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Trends Ecol Evol. 2013 Jun;28(6):359-66. doi: 10.1016/j.tree.2013.01.018. Epub 2013 Feb 28.

The origins of tropical marine biodiversity.

Author information

1
Hawaii Institute of Marine Biology, School of Ocean and Earth Science and Technology, University of Hawaii, Kaneohe, HI 96744, USA. bbowen@hawaii.edu

Abstract

Recent phylogeographic studies have overturned three paradigms for the origins of marine biodiversity. (i) Physical (allopatric) isolation is not the sole avenue for marine speciation: many species diverge along ecological boundaries. (ii) Peripheral habitats such as oceanic archipelagos are not evolutionary graveyards: these regions can export biodiversity. (iii) Speciation in marine and terrestrial ecosystems follow similar processes but are not the same: opportunities for allopatric isolation are fewer in the oceans, leaving greater opportunity for speciation along ecological boundaries. Biodiversity hotspots such as the Caribbean Sea and the Indo-Pacific Coral Triangle produce and export species, but can also accumulate biodiversity produced in peripheral habitats. Both hotspots and peripheral ecosystems benefit from this exchange in a process dubbed biodiversity feedback.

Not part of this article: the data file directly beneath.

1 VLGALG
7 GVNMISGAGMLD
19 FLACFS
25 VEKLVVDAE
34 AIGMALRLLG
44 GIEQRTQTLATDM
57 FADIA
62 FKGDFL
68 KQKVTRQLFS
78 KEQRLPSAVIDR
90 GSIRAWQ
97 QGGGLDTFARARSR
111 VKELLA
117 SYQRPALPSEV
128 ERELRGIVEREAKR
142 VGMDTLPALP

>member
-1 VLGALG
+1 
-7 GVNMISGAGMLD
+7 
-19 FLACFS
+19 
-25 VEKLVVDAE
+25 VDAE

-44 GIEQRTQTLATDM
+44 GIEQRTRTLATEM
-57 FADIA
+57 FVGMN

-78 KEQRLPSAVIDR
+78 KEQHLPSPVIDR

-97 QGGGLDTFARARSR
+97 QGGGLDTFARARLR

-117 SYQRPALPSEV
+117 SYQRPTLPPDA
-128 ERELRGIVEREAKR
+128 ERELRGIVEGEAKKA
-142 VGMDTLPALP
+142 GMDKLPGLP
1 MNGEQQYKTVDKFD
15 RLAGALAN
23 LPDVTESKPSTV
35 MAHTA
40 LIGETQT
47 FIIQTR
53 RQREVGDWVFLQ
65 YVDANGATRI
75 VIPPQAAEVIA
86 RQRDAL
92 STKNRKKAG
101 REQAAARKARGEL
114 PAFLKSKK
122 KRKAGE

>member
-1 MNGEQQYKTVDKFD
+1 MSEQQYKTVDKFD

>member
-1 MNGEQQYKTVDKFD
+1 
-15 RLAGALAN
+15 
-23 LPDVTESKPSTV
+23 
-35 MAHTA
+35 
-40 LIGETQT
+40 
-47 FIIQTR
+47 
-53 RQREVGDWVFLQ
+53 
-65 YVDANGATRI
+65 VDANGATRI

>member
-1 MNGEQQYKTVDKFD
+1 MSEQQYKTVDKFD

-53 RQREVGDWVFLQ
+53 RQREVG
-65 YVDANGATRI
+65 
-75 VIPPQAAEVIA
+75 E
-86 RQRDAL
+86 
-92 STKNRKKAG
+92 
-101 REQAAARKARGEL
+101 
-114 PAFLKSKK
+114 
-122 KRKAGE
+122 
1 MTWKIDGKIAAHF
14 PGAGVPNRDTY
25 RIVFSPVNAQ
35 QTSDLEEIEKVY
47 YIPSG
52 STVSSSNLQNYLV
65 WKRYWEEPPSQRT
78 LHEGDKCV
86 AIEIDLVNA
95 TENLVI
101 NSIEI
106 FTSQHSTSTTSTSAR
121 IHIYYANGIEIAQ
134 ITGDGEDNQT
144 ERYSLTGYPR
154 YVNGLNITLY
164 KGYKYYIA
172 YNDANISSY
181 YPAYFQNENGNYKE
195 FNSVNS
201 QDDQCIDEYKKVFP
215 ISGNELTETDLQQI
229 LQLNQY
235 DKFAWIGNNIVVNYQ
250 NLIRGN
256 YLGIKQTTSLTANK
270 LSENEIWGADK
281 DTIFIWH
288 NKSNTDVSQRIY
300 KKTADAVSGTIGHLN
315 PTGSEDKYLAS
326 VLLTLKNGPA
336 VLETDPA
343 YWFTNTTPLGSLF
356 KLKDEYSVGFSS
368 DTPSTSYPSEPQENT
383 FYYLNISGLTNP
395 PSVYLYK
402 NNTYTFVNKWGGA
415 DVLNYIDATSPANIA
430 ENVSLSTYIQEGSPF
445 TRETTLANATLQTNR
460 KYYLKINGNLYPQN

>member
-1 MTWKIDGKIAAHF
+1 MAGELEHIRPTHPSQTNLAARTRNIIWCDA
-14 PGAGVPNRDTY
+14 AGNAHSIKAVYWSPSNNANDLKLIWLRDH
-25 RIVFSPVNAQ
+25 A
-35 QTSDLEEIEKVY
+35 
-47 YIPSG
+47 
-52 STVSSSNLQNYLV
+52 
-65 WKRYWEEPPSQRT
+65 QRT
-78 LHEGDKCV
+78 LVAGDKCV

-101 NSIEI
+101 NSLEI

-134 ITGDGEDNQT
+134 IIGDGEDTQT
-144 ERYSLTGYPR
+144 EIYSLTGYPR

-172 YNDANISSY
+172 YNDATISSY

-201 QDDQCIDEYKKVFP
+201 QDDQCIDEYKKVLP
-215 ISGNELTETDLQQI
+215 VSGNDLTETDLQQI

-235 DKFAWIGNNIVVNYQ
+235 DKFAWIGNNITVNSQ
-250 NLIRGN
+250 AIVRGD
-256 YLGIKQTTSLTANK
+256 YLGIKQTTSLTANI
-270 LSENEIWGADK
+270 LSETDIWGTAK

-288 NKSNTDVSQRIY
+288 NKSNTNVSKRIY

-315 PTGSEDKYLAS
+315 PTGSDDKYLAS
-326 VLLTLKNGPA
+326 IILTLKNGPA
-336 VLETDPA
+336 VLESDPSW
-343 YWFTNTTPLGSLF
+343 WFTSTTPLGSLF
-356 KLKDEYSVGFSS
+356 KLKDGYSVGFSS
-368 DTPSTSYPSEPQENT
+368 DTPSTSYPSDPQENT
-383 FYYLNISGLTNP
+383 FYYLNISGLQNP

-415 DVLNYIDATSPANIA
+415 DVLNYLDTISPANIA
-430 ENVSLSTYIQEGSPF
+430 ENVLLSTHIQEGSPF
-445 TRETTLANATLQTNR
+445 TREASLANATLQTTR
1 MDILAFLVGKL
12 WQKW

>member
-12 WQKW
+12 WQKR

PMID:
23453048
DOI:
10.1016/j.tree.2013.01.018
[Indexed for MEDLINE]

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